BRATTLEBORO -- Mohammed Omer was walking home from classes at Islamic University in the Israeli-occupied Gaza Strip.
He was searched by an Israeli soldier, which was a usual occurrence for him.
When he began to get closer to his house in Rafah, near the Egyptian border, he started to wonder if something was wrong.
Soon he realized his home had been destroyed by Israeli bulldozers, his family narrowly escaped and his mother injured in the process.
Omer, a 22-year-old journalist and photographer, spoke to a crowd of about 30 people at the Centre Congregational Church on Main Street on Wednesday night.
He is currently on a multi-city speaking tour in the United States, sponsored by one of the magazines he regularly contributes to, the Washington Report on Middle East Affairs.
Omer relied on a presentation of his photography and two videos to give those who attended a look into the violent occupation of Gaza.
Omer has worked as a freelance journalist for newspapers, magazines and radio stations around the world as a correspondent in the place where he was born and raised, Gaza.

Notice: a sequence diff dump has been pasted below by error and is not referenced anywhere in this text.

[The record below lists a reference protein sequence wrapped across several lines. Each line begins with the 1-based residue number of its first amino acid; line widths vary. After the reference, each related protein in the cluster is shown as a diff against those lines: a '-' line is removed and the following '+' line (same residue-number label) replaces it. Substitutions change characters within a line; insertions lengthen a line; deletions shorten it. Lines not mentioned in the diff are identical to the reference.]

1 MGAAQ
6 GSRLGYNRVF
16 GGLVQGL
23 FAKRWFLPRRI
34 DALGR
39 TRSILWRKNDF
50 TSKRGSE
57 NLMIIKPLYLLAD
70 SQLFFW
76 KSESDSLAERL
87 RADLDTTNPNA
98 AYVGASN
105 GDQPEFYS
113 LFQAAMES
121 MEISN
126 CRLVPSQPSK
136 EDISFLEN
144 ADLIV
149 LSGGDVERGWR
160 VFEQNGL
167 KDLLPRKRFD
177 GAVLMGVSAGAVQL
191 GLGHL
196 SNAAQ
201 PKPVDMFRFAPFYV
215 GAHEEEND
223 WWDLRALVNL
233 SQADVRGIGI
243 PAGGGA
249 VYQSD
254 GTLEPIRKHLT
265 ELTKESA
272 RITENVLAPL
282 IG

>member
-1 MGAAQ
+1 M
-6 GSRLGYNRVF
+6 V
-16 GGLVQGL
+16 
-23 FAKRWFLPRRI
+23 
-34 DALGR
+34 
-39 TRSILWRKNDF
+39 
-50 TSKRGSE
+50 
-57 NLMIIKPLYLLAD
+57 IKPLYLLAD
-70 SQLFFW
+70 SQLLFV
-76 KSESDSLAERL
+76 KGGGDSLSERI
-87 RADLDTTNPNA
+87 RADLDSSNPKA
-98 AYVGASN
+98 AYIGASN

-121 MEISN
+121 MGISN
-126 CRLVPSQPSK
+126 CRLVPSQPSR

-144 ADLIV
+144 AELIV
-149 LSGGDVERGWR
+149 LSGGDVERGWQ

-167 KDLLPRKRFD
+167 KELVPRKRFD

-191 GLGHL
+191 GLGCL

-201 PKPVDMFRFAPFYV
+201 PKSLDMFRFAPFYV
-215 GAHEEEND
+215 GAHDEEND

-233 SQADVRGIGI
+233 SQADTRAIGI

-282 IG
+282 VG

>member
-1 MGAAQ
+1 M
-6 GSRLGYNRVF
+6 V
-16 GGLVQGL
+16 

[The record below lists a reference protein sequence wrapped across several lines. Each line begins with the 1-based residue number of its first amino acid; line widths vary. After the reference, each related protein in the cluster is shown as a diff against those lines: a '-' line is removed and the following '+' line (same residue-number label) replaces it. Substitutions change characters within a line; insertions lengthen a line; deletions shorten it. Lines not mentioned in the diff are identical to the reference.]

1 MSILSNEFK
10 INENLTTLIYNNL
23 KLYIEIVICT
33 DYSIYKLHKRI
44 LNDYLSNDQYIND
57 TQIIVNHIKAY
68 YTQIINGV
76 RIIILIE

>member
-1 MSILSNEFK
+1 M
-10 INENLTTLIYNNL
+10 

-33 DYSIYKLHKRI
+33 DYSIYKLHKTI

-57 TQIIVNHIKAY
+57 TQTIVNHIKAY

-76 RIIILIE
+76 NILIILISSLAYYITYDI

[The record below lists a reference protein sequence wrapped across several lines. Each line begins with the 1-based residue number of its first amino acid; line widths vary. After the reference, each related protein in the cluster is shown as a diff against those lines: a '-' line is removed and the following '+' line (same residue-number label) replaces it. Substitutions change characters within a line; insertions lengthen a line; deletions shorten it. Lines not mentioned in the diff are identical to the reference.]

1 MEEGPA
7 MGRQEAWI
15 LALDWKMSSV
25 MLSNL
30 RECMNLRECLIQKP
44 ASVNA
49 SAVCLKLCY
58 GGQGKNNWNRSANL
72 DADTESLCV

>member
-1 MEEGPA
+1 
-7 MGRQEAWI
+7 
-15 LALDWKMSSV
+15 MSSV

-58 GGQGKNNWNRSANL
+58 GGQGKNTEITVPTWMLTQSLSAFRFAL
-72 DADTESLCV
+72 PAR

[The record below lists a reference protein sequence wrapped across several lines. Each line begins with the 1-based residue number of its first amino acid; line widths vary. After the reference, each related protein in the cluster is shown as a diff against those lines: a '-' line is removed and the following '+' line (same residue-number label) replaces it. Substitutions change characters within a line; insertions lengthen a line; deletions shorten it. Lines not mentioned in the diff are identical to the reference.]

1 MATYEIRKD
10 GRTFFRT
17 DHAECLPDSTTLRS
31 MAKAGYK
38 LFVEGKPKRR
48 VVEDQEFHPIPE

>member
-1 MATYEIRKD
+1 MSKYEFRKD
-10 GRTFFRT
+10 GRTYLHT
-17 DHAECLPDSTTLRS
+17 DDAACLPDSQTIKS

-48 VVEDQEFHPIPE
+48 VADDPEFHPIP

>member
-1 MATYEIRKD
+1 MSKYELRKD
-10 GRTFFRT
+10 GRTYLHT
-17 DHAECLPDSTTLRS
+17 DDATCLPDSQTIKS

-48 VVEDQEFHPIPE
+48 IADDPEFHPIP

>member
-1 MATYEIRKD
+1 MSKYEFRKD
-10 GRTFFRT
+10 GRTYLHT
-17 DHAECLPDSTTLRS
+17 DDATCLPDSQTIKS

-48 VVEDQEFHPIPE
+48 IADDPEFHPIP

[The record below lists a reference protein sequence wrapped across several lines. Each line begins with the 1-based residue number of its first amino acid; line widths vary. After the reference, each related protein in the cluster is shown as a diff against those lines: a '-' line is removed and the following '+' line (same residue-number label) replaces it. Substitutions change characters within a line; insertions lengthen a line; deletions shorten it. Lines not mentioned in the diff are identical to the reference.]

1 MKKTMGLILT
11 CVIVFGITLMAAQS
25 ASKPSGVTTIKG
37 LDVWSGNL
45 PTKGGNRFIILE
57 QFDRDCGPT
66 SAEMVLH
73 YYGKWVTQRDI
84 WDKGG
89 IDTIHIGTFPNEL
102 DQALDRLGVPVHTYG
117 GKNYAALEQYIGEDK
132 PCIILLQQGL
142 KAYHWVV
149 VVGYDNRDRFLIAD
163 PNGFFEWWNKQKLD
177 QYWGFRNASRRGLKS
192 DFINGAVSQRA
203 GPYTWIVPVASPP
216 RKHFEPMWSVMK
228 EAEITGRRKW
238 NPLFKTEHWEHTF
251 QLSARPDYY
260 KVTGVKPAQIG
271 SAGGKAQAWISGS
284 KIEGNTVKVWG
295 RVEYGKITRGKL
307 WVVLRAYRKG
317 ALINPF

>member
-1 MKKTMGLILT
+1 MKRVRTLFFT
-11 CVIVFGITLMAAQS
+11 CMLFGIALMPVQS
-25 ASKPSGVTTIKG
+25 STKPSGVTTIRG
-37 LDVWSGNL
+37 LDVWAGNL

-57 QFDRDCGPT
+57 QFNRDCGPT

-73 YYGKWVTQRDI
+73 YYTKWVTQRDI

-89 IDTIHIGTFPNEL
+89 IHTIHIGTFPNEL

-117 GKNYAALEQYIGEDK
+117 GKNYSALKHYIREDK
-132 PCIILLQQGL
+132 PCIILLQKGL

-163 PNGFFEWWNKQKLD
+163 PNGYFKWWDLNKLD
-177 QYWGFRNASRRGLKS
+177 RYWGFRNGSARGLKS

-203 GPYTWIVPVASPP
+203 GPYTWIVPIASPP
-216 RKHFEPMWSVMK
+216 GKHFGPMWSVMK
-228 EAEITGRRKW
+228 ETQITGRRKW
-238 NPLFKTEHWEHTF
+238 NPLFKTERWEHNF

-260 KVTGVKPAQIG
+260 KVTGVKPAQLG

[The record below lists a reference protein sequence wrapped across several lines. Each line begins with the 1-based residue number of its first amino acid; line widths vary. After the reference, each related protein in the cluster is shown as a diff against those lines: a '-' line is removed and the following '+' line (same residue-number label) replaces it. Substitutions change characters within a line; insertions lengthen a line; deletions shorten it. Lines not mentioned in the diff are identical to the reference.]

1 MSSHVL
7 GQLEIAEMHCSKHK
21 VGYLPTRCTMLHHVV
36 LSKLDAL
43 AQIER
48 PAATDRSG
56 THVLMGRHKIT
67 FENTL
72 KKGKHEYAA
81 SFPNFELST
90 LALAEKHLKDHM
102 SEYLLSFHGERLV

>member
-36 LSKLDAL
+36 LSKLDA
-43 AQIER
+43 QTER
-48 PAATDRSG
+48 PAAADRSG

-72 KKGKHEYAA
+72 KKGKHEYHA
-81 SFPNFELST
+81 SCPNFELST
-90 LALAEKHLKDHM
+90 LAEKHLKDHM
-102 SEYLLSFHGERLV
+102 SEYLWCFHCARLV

Omer said growing up, he wanted to be a translator. He worked in factories until 16 when he ended up getting his wish and translating.
"Life forced me to be a journalist," he said.
Omer won an award recently for his article, "Sharon, Why Did You Destroy My House?," which appeared in the Washington Report.
The article describes the result of "Operation Rainbow," a 2004 Israeli military operation to destroy homes and infrastructure in Rafah.
"The ceaseless din of explosions and gunfire couldn't drown out the human chorus of despair -- children crying for a piece of bread, fo a cup of milk, for a cup of water, the laments of parents who had nothing to give them, the wails of the newly widowed and orphaned, the screams of the dying and dismembered," wrote Omer in the article.
Omer began his presentation with a gripping, violent video he had shot of Palestinians being shot and bombed by Israeli occupation forces.
The clip started with a mass of people marching to demand a break in the violence so they could get some much needed food and water. Soon blasts and gunfire could be heard, then injured and dead civilians were shown being carried by others into ambulances and taxis to get medical attention. The images were shocking to those at the speech.
"They kept them under siege for 17 days," said Omer.
Then he presented photo after photo of a desperate way of living -- shots of children dead in the street, a close-up shot of an emotional woman as she watched her house get crushed and his own brother, who was shot by an Israeli sniper in the street as he walked to school.